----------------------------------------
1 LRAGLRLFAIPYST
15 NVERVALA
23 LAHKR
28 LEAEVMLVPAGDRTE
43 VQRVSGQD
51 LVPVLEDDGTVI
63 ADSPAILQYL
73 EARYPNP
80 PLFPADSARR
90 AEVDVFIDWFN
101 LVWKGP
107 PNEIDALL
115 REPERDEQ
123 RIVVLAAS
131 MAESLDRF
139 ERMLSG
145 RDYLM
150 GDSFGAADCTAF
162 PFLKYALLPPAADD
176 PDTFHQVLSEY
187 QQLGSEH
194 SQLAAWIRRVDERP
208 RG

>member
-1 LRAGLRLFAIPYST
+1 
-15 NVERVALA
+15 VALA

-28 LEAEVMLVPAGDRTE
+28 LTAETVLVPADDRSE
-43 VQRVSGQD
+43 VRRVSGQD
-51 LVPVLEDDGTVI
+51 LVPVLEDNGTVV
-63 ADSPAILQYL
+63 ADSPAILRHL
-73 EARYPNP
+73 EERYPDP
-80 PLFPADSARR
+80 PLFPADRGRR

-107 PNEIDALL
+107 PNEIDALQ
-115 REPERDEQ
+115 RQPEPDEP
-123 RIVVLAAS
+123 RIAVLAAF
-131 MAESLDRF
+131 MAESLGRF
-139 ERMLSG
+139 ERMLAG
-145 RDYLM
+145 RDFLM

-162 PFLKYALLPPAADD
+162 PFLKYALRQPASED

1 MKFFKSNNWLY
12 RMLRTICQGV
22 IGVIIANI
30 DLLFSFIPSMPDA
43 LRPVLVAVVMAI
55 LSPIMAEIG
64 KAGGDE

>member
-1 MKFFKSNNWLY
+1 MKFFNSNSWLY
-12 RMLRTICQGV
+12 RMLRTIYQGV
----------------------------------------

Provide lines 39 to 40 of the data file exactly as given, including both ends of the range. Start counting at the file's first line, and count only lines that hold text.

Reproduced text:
-80 PLFPADSARR
+80 PLFPADRGRR